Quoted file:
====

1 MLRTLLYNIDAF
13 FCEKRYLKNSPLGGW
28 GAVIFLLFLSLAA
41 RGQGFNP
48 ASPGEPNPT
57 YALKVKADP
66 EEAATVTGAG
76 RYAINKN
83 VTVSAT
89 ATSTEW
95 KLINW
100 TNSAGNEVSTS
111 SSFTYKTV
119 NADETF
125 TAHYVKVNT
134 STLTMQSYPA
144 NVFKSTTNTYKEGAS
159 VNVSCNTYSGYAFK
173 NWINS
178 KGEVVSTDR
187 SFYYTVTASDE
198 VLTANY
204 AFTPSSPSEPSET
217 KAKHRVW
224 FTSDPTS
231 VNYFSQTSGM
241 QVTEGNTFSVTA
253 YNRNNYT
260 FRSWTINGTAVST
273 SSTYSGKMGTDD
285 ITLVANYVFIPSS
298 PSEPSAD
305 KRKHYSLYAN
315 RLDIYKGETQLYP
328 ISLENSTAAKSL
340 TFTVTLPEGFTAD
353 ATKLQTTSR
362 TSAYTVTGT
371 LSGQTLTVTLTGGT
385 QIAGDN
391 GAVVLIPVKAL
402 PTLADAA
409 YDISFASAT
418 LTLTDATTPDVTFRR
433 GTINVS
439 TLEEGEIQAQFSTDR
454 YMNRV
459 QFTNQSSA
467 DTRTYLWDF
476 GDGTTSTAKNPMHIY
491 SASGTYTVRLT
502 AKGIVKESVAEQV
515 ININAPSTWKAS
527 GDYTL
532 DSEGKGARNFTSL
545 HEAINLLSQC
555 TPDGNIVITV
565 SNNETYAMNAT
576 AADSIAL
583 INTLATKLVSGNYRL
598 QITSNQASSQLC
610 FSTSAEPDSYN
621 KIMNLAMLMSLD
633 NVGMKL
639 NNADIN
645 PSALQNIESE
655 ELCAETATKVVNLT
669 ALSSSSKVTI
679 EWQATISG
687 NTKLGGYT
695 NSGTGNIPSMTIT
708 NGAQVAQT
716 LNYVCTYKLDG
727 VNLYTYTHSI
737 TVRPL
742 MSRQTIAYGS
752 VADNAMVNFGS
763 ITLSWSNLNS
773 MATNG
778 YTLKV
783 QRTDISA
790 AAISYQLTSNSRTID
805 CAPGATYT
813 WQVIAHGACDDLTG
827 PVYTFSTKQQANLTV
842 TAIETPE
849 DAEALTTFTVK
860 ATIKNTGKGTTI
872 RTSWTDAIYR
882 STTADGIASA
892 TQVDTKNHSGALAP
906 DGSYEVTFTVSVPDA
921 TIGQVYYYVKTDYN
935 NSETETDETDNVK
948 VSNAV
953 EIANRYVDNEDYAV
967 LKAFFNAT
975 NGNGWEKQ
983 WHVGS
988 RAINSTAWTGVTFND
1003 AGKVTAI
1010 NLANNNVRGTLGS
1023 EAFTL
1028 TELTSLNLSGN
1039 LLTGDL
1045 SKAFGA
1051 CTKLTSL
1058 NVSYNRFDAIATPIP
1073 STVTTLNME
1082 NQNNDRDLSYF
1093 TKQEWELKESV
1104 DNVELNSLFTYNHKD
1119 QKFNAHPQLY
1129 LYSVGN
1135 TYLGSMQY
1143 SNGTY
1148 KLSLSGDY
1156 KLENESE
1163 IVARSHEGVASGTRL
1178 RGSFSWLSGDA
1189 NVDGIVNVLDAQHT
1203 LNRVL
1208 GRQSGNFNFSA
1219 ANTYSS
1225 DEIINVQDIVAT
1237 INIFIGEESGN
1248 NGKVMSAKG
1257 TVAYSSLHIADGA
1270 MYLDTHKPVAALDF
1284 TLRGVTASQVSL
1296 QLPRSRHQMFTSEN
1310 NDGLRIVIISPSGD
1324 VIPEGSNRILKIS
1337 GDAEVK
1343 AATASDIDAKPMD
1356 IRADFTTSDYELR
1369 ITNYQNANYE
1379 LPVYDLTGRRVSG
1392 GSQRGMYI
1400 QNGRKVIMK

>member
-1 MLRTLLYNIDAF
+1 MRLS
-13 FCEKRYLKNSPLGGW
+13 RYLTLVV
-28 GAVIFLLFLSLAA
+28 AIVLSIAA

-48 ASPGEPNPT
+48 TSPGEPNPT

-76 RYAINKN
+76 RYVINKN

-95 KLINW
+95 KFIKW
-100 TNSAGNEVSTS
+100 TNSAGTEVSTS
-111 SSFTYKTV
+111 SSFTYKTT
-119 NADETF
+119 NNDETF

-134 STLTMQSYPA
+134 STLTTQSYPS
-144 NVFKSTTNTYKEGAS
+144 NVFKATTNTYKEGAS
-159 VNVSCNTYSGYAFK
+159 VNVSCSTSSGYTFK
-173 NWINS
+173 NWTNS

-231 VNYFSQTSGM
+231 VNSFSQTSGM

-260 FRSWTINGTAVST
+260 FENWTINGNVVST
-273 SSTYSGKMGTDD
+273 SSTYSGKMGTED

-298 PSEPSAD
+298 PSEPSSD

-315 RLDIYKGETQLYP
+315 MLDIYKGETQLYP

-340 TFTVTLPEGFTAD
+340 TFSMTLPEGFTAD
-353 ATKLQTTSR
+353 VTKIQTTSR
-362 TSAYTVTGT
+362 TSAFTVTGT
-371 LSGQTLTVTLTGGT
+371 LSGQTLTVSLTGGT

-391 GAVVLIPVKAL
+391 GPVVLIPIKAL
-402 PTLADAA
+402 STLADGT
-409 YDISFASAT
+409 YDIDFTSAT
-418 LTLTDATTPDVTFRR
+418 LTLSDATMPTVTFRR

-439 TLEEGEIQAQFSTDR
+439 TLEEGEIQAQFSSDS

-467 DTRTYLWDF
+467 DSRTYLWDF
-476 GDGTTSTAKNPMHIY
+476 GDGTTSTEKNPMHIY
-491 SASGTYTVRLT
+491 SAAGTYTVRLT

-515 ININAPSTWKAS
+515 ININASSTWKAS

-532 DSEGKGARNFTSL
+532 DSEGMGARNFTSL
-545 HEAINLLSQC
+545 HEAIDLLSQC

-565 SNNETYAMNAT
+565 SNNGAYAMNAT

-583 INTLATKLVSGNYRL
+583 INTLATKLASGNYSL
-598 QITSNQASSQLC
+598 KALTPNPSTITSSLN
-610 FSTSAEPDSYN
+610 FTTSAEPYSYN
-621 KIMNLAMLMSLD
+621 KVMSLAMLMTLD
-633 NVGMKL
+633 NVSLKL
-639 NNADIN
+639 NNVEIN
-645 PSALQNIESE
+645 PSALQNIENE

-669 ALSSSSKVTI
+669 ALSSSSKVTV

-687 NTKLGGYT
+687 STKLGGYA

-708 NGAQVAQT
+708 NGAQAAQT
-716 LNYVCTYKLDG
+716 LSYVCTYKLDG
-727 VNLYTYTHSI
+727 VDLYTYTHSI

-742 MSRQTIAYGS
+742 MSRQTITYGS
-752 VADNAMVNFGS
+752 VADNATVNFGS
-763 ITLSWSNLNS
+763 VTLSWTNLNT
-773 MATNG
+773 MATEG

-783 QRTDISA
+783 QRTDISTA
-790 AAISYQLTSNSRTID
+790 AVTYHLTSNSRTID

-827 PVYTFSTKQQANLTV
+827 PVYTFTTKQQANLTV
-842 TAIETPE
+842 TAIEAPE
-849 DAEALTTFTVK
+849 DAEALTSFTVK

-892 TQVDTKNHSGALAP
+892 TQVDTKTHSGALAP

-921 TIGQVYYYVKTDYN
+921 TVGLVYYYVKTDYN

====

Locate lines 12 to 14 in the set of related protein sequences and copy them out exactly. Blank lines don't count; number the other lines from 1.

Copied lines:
100 TNSAGNEVSTS
111 SSFTYKTV
119 NADETF